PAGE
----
"The truth is … that was Ben’s idea and Ben’s expertise because he started as a club owner and a concert promoter," Allen says. "So where they portray Ben as kind of following James Brown’s lead, it was the other way around. Everything that Brown knew or learned or accomplished was through Ben Bart’s tutelage." Bart’s support for his talented client isn’t accurately portrayed, making it seem "as if Brown gave Ben a free ride," Allen adds.
Get On Up also diminishes the elder Bart’s role in Brown’s discovery, Bart’s son says. The film suggests that producer/talent scout Ralph Bass discovered Brown, something the younger Bart calls "totally inaccurate."
In reality, Jack Bart says his father got a call from a club owner in Atlanta who told him, "There’s a young fellow down here by the name of James Brown that is a great dancer and … he’s got a lot of potential. You should come down and take a look at him."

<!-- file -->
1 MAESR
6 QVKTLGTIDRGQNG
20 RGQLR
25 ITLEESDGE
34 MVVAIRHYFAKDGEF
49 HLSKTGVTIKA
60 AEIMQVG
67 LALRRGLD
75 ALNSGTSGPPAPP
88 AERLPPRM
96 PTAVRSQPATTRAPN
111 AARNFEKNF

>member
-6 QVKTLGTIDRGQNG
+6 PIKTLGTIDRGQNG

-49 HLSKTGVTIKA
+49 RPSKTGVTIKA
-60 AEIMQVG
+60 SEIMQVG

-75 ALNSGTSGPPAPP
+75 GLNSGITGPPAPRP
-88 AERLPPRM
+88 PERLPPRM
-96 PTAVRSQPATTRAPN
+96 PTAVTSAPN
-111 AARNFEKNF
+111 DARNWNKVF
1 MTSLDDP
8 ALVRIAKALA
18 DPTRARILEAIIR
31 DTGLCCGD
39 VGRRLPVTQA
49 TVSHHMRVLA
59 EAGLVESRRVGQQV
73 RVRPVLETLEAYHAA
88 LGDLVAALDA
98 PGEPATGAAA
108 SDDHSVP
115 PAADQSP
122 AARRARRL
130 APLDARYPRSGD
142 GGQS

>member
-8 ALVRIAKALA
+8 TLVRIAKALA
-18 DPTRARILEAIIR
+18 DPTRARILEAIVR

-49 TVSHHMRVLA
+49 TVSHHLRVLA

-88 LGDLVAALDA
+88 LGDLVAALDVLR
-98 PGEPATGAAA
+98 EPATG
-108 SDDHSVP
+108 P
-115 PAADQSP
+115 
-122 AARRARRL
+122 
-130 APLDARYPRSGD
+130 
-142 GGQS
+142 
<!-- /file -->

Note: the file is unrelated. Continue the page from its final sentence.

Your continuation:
Ben Bart then flew to Atlanta, saw Brown and signed him. "That’s how James Brown was discovered," Jack Bart says. By way of comparison, the movie doesn’t even introduce the character of Ben Bart until he meets with James Brown later in his career and urges him to go solo.
To be fair, Bass has been credited by many for discovering Brown, with even the late musician noting in his autobiography that Bass signed him and his then band the Famous Flames before Bart came on board.
Bart’s son and Allen claim they were never contacted by anyone affiliated with the production, meaning Dan Aykroyd's portrayal of the elder Bart may be due to a lack of information.
There are some parts of the film that ring true, Jack Bart says…
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